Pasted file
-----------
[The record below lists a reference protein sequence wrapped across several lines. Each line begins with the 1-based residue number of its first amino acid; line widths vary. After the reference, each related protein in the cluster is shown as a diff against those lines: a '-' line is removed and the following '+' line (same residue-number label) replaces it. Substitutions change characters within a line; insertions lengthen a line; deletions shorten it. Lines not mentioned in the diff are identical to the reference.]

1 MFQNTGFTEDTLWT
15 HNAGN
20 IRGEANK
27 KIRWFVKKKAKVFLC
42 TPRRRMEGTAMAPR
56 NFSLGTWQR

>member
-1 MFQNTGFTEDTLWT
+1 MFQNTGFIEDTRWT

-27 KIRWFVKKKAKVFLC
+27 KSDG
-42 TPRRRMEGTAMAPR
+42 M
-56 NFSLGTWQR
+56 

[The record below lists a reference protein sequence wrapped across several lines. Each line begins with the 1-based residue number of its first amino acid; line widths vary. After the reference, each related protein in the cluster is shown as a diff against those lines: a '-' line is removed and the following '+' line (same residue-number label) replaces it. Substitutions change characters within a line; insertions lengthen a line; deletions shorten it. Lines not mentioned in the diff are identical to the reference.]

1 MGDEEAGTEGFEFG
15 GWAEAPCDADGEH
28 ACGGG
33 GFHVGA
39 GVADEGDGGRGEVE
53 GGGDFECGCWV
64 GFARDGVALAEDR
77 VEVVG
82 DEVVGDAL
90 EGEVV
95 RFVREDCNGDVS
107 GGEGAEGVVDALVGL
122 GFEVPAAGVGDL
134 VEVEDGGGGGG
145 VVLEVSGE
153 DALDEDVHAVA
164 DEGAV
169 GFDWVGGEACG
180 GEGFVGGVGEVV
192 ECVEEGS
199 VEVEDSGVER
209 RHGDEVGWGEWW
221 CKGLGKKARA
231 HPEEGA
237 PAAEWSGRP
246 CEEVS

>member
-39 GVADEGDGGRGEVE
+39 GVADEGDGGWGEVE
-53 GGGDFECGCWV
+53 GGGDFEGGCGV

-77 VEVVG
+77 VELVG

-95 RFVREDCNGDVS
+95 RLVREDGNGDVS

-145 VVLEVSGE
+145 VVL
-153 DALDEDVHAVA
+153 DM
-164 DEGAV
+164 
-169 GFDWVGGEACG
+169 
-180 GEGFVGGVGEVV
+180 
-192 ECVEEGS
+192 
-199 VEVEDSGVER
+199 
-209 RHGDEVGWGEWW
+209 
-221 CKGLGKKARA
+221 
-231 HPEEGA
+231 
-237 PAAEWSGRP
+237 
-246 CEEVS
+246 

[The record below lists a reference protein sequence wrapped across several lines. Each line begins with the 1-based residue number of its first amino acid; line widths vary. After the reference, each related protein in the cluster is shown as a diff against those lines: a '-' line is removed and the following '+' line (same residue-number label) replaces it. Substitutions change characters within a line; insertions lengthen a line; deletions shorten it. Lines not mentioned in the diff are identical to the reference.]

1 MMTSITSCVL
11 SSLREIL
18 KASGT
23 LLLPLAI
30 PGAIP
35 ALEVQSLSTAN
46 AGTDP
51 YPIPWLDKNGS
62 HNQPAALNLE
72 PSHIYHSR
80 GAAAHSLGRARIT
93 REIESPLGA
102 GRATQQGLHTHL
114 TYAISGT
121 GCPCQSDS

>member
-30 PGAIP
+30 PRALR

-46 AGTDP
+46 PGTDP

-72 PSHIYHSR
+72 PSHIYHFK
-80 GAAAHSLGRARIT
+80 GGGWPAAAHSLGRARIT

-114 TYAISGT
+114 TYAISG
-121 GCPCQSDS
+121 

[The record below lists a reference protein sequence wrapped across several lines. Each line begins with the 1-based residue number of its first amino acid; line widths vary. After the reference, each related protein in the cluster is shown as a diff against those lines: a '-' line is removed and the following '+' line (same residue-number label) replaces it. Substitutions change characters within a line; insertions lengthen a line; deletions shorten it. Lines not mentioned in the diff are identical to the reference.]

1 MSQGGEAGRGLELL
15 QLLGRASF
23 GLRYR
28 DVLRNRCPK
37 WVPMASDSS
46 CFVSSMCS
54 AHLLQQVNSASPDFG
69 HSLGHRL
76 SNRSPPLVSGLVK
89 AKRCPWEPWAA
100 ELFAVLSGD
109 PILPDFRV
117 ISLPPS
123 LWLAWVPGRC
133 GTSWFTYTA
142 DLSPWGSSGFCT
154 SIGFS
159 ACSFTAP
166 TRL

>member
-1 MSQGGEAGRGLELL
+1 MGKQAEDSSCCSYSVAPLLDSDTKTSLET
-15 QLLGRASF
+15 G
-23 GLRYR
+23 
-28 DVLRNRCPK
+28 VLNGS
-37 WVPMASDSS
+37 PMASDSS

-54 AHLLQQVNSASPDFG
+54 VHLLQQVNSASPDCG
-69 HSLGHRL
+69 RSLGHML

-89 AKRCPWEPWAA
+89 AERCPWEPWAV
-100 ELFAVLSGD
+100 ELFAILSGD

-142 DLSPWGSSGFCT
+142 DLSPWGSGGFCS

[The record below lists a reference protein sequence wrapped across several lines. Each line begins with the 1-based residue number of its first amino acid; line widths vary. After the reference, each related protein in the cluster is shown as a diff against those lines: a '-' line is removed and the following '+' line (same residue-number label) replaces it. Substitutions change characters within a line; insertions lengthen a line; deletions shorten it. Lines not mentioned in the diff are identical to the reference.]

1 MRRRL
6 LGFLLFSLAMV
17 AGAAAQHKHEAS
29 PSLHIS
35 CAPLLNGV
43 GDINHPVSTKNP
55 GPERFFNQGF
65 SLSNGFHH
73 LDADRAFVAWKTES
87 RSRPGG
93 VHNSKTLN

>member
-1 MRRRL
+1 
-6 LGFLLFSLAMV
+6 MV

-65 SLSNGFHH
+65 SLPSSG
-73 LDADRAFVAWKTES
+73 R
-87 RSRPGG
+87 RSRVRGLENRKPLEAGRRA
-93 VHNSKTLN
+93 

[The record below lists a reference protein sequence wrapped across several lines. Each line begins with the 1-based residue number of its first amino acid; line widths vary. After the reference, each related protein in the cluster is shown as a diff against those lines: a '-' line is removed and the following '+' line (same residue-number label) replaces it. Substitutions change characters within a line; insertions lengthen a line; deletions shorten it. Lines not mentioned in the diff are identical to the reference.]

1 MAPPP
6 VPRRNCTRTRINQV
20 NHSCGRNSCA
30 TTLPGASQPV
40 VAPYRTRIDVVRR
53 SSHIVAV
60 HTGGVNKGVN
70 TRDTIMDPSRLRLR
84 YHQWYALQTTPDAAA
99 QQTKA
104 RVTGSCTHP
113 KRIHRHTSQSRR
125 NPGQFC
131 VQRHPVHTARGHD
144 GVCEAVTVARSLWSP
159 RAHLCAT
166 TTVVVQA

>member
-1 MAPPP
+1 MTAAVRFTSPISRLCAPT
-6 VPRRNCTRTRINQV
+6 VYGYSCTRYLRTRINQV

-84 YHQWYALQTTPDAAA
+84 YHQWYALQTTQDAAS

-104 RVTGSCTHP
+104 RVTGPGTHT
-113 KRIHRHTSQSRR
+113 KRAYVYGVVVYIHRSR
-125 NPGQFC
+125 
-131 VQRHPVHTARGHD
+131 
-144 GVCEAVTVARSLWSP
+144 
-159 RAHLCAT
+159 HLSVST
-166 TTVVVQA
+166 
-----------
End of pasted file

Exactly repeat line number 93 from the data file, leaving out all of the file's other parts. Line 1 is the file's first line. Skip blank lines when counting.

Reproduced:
>member